- Wagner’s Melodies: Aesthetics and Materialism in German Musical Identity by David Trippett
David Trippett’s Wagner’s Melodies: Aesthetics and Materialism in German Musical Identity (Cambridge University Press, 2013) explores “what cultural circumstances allowed Wagner to arrive at his theory of melody as a means of communication” and “what makes [Wagner’s] melodies possible in the form they take” (p. 11). The project of Wagner’s Melodies is to investigate the role of melody within far-reaching realms of nineteenth-century scholarship—from music theory, philosophy, politics, linguistics, and legal studies to natural and physical sciences—and demonstrate the relationships between these strands of discourse and Richard Wagner’s aesthetic universe.
This is likely one of the first published attempts to draw connections between Wagner’s aesthetics of expression and the nineteenth-century world of scientific inquiry, and the results are fascinating. Quoting Hector Berlioz, Trippett writes in the second chapter of his book, “[Melody] is a gift of nature” (p. 70). Exploring the natural “autogenesis” of melodic inspiration, Trippett reveals a range of scientific measures undertaken in nineteenth-century Germany to pinpoint the physiological origins of melodic cognition. Many of the scientific ventures that Trippett describes in this chapter and elsewhere suggest a trend toward understanding “melodic invention as a cognitive process rather than occult inspiration,” a real divergence away from the coexistent conception of melody as a result of “God’s grace” (p. 78). Demonstrative of this fascination with the psychology of melodic writing was the invention of the psychograph, a machine that measured “creative inventiveness as nervous electricity, i.e. as literalized material thought” (p. 101). This device, among others Trippett also describes, was used mid-century as a means of probing into the question “where do melodies come from?” (p. 93).
Though Wagner sometimes seems to recede in Trippett’s discussions of this and other broad-based issues treated throughout [End Page 708] the book, in this section, Trippett eventually posits that Wagner’s seemingly “unconscious creative process” was just what practitioners of the psychograph sought to understand (p. 84). Trippett also describes a special fascination among psychologists with the free, unconscious creativity espoused by Wagner’s characters in Die Meister singer and Lohengrin; interestingly, both operas seem to thematize the fundamental questions of melodic origins that period psychologists sought to understand (p. 93). These operas, then, according to Trippett, are somewhat “self-reflexive” in that they seem to be constructed according to this process of Wagnerian “unconscious creativity,” while also narrating the methodological elusiveness of melodic craftsmanship (p. 93).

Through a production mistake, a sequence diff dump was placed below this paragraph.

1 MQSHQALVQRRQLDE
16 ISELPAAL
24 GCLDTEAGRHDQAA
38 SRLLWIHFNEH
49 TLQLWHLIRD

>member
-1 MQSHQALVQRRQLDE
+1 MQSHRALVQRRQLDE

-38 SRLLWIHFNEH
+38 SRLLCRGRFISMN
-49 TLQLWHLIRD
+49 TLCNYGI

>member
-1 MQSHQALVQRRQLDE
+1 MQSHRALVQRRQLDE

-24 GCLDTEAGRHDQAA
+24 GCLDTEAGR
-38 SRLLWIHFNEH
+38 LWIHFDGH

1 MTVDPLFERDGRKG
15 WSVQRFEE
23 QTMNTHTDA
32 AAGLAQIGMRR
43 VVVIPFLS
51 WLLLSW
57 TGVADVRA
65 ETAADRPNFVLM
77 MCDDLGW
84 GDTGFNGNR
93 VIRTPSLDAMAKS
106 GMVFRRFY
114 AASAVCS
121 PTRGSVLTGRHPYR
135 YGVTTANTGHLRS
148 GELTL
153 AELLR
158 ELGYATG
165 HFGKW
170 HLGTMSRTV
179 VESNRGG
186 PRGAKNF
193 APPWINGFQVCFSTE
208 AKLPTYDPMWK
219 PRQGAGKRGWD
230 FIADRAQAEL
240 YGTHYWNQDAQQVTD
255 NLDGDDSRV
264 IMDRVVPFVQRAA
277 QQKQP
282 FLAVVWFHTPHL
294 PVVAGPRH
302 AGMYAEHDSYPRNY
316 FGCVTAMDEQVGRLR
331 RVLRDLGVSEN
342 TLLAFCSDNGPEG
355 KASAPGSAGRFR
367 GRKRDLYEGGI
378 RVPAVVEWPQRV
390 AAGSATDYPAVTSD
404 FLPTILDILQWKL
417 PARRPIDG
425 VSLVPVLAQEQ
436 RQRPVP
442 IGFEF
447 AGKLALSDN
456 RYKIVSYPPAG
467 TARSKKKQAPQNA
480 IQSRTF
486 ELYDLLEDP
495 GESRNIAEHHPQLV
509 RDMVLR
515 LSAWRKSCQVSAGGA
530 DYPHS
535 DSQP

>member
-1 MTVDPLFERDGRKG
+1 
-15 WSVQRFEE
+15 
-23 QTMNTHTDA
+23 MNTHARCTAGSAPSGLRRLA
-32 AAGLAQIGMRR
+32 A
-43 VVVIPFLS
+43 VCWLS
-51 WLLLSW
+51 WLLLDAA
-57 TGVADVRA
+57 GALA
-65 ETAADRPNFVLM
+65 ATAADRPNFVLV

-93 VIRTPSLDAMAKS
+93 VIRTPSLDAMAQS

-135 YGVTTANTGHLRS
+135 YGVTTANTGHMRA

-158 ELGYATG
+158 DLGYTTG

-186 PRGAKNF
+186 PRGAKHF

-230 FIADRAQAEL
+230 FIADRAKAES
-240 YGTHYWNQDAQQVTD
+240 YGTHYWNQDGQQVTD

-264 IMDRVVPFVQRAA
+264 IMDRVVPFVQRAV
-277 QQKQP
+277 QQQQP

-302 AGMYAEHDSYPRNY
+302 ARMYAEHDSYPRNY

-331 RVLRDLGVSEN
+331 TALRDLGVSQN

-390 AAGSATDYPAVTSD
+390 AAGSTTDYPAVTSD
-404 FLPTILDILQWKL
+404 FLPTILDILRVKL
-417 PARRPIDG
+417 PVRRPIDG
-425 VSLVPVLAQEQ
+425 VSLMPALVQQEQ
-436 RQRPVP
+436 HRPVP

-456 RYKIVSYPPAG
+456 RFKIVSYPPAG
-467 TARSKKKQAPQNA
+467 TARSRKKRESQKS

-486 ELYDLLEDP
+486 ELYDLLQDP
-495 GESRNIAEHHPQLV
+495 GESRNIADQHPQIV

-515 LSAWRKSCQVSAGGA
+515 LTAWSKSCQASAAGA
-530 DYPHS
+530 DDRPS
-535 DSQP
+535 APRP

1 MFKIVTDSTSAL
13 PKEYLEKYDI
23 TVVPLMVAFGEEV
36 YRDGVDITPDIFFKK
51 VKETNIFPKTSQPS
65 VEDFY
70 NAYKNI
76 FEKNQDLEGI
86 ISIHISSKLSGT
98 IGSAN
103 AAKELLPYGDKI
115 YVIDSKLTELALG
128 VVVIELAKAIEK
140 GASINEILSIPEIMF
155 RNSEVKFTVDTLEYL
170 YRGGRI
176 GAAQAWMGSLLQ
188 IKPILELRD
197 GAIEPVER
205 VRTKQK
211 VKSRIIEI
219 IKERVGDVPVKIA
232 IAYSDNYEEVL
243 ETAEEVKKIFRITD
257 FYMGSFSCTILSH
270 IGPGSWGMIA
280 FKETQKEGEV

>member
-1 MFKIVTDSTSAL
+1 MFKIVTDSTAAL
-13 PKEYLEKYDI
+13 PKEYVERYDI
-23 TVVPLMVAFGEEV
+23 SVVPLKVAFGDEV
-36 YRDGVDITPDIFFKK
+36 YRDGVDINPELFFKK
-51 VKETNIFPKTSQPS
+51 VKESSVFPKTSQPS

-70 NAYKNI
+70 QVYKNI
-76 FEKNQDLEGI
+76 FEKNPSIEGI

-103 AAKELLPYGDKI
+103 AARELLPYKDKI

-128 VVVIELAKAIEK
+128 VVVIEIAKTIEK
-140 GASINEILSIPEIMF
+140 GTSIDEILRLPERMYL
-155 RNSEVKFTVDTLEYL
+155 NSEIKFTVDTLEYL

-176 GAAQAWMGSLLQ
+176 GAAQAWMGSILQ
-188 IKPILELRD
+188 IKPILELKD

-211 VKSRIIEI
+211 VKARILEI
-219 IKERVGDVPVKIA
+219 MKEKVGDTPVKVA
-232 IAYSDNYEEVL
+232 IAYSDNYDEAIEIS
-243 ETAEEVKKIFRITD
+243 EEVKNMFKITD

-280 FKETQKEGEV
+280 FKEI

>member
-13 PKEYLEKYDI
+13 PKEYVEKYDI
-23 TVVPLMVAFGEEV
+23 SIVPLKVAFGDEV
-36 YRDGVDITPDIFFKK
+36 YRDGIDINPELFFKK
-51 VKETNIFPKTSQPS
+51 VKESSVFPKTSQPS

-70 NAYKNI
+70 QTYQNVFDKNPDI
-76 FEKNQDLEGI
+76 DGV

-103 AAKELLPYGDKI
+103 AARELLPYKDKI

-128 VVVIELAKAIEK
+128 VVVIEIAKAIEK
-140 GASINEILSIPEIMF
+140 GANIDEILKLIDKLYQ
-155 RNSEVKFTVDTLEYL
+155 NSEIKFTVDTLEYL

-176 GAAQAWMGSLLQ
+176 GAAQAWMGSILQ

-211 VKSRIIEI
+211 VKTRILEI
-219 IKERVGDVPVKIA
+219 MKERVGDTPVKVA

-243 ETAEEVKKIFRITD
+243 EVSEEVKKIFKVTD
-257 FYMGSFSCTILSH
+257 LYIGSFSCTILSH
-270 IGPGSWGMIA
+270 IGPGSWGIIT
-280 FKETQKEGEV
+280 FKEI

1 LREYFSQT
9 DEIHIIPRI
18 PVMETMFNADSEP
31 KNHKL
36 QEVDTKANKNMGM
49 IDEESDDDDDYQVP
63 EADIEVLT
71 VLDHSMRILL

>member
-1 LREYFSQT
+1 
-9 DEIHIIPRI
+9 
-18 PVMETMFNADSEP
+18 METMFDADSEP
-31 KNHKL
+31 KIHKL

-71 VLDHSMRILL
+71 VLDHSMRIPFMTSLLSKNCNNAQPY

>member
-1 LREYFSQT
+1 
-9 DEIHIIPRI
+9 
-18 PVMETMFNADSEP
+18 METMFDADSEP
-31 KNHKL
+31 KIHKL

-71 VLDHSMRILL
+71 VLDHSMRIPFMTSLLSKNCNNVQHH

Trippett addresses Wagner’s understanding of the origins of his own melodies throughout the book, but provides especially novel insights on this issue in his chapter on the legal challenges the composer faced during his lifetime. One of the most interesting aspects of this chapter is Trippett’s description of the nineteenth-century impression of musical plagiarism as an “un-German” act (p. 131). As Trippett demonstrates, Wagner was “subject to accusations of plagiarism as late as 1870” in the form of both “general imitation” and “specific hackwork” (p. 131). Much of this chapter reveals the legal repercussions of such accusations, Wagner’s responses to his challengers, the veracity of allegations leveled against the composer, and the general understanding of musical originality during Wagner’s lifetime. Though the chapter is, in many respects, very thorough, the issue of the “un-Germanness” of musical plagiarism probably deserves more attention than it receives. Beyond simply subjecting Wagner to legal action and personal humiliation, accusations of plagiarism seem to have challenged his national identity, one that he obviously quite carefully constructed over the course of his career. With respect to this issue, Trippett provides only one quotation from the Niederrheinische Musik-Zeitung—perhaps there are no more such sources to be found—that questions “how such idiocy [imitation] could arise in Germany” (p. 131).
Of course, the broad issue of national musical identity is of tremendous relevance to the entire book including this chapter...